Social Justice

Bibby Stockholm: Death of asylum seeker on barge is devastating but 'not surprising', charity says

Migrant and refugee charities have warned that incidents of self harm and suicide are all too common in the asylum system, in the wake of a death on the Bibby Stockholm

Bibby Stockholm

The Bibby Stockholm engineless barge floating at Falmouth Docks in 2023. Image: Ashley Smith / Wikipedia

Charities have reiterated warnings over conditions on the Bibby Stockholm after the news of a death onboard the barge.

A man living on the vessel, housing asylum seekers off the coast of Dorset, died in a suspected suicide on Tuesday (12 December) morning.

Home secretary James Cleverly told MPs the death will be investigated, but it has prompted migrant and refugee groups to highlight the isolation faced by those on board.

Residents were still in the dark about what had happened, said Steve Smith, CEO of Care4Calais, a charity in touch with those on the barge. It echoes a situation earlier in the year, where residents found out about legionella onboard from the charity, not the authorities.

“Nobody had told them that. We were telling them don’t drink the water,” Smith told The Big Issue. After the incident, claims Smith, those onboard were told simply that there had been an incident, and that faith leaders would come onto the barge.

“Nothing about this surprises me. It doesn’t surprise me that given the appalling conditions onboard, that somebody took their own life,” said Smith. Those taken off the Bibby Stockholm after the first evacuation refer to it as a “floating prison”, Smith added.

“There’s nothing to do, nowhere to go, no word on when your asylum claims are going to be finalised,” Smith said, claiming residents are even made to sign out a basketball in order to use the barge’s court.

“These are people who in many cases who have been through things like torture, detention.”

Care4Calais also released a statement saying the news of the suspected suicide was “devastating” and that the UK government must “take responsibility for this human tragedy”.

Steve Valdez-Symonds, Amnesty International UK’s refugee and migrant rights director, said the incident should be a wake-up call for the government on its asylum policies.

“We still need to learn the full circumstances behind the death, but we remain very concerned about the  fear, isolation and despair on people seeking asylum – including those on this barge – are subject to.” said Valdez-Symonds.

As part of the government’s plans to reduce the use of asylum hotels, migrants were moved back onto the Bibby Stockholm in October after initially being evacuated when legionella bacteria was found in the water supply.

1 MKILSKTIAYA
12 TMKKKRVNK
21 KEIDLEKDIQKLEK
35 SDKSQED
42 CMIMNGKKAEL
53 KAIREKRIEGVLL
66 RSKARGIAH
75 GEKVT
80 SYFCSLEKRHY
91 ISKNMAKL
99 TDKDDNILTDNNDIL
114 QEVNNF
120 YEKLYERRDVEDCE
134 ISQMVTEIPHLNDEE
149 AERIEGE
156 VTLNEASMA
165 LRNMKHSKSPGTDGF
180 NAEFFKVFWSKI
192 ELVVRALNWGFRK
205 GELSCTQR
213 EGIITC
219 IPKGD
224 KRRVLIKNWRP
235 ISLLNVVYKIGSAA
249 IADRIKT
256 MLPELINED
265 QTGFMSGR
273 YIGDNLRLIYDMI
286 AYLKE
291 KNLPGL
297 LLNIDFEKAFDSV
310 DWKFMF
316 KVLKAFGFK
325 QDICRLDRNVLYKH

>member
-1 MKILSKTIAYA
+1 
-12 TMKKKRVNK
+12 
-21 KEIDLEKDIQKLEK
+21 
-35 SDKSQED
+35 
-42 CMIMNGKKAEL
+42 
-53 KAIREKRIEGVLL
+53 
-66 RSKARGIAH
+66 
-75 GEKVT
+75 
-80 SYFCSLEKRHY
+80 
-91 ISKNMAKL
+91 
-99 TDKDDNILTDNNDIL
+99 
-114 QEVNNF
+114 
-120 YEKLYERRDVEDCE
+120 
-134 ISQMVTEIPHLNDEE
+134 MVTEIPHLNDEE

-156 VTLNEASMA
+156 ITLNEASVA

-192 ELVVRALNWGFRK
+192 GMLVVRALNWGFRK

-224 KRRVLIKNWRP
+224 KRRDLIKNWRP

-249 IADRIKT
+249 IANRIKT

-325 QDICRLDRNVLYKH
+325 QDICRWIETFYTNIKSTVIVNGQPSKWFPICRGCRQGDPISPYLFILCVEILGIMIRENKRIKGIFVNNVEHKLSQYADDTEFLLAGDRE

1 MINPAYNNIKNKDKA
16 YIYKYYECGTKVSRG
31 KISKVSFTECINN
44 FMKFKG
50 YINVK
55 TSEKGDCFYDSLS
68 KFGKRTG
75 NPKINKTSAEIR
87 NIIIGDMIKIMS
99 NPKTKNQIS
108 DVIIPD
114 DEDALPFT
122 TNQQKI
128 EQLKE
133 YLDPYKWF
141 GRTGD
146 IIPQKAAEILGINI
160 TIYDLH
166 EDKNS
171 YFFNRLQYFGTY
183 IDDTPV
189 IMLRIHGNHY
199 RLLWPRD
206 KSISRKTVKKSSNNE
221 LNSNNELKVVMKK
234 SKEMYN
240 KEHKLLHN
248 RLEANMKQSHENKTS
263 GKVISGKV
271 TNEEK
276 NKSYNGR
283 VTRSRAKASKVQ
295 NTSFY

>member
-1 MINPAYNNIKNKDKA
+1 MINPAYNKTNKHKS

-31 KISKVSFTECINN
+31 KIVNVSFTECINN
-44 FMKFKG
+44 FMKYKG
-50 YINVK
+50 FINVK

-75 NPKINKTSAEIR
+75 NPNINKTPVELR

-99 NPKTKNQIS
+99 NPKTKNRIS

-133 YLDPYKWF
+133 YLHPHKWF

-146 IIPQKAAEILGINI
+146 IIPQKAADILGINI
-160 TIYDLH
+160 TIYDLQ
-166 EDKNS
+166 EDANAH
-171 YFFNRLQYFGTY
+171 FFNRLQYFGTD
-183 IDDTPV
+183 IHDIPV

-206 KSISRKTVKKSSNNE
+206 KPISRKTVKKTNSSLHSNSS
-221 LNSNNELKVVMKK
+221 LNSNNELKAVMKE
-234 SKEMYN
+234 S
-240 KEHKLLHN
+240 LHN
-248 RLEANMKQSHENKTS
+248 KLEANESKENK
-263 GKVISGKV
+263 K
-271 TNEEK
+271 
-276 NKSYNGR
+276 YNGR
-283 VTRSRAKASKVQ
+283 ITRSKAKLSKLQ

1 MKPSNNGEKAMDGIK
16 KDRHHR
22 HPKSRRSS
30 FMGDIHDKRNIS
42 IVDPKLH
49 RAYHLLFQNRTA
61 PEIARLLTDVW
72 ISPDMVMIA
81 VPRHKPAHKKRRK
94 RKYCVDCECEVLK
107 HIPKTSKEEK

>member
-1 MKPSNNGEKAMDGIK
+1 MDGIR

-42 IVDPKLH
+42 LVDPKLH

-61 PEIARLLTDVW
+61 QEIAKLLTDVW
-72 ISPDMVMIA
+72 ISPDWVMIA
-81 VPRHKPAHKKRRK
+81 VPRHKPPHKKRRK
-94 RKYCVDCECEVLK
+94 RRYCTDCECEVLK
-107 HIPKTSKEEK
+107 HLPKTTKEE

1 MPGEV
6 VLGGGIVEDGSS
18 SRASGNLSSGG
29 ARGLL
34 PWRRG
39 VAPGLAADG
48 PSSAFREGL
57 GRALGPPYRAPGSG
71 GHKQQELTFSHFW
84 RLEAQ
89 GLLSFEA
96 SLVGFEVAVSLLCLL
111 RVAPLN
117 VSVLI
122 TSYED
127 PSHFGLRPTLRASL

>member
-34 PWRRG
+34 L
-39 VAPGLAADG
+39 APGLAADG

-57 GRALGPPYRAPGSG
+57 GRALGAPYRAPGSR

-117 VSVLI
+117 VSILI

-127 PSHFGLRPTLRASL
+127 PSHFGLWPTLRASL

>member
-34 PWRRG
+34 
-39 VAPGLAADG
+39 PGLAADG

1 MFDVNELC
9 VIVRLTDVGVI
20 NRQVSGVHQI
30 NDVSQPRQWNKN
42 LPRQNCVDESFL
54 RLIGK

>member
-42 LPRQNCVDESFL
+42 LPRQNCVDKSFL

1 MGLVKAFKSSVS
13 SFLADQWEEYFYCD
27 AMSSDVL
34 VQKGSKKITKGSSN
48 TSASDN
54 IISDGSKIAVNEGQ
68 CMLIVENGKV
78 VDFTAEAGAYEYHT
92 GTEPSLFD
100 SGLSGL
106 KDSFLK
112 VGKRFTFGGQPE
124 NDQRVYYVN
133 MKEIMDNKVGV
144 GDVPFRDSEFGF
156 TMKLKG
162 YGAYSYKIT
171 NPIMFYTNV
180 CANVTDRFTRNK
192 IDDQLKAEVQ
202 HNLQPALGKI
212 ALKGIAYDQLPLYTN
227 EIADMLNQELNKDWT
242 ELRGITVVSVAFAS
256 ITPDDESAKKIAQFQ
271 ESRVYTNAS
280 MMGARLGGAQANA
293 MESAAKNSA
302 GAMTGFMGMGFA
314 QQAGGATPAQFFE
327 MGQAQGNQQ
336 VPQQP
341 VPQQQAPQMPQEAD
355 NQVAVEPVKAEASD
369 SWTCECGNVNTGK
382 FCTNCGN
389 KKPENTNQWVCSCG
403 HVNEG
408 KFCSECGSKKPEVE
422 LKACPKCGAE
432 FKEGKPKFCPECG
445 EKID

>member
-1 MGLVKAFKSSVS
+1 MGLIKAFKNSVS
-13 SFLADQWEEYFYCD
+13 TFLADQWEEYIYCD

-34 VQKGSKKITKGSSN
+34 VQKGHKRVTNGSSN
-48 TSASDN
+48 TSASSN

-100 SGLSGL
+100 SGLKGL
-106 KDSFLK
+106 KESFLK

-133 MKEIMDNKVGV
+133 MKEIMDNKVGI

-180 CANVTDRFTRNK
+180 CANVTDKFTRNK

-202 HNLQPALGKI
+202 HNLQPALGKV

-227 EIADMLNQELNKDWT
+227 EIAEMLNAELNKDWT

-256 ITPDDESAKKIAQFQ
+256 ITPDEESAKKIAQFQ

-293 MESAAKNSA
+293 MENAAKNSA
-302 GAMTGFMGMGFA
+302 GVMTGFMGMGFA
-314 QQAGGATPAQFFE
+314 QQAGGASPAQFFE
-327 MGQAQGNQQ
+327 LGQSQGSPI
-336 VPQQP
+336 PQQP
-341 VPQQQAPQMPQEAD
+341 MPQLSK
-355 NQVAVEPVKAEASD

Incidents of self-harm and suicide are all too common within the UK’s asylum system, warned Enver Solomon, chief executive of the Refugee Council.

“Supporting men, women and children in the asylum system that many are deeply traumatised and feel isolated, unable to get the help they need. Some are so desperate they self-harm and feel suicidal,” said Solomon.

The circumstances of the death are not yet known. It comes ahead of a vote on the government’s plans to revive the Rwanda deportation scheme, which parliament’s human rights watchdog has condemned as breaking international law.

Ann Salter, head of clinical services North East at Freedom from Torture, said detaining asylum seekers on the Bibby Stockholm had a profound impact.

“This latest tragedy is yet another reminder that the Government’s punitive anti-refugee policies are not only cruel, but they cost lives,” said Salter.

“From the survivors I work with every day, I know that the cramped and dangerous conditions on the Bibby can be profoundly retraumatising for those who’ve survived torture and persecution, in addition to traumatic experiences they’ve suffered en route to the UK.”

A Home Office spokesperson said: “This is a tragic incident, and our thoughts are with everyone affected.

“The welfare of all those in our care is of the utmost importance, and we take our responsibility for their wellbeing incredibly seriously.  

“This will now be investigated by the police and coroner. It is right that the facts and circumstances surrounding this death are established.”

Help is available if you’re struggling with your mental health. Samaritans can be contacted for free, 24/7, by calling 116 123 or through their website here.

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